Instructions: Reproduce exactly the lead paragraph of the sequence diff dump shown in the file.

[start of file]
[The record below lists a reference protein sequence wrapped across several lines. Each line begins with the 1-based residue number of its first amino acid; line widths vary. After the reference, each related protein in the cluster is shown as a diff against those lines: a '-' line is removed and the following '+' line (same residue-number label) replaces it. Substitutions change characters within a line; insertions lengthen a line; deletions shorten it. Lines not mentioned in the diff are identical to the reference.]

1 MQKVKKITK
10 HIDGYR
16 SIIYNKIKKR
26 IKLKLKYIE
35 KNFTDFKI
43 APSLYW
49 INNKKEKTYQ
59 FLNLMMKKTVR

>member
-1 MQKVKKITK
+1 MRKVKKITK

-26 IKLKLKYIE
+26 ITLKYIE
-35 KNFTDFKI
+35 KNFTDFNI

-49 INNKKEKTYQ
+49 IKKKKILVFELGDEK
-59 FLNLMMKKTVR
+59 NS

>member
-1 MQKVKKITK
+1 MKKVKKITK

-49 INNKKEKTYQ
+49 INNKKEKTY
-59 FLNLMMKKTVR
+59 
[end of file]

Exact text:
[The record below lists a reference protein sequence wrapped across several lines. Each line begins with the 1-based residue number of its first amino acid; line widths vary. After the reference, each related protein in the cluster is shown as a diff against those lines: a '-' line is removed and the following '+' line (same residue-number label) replaces it. Substitutions change characters within a line; insertions lengthen a line; deletions shorten it. Lines not mentioned in the diff are identical to the reference.]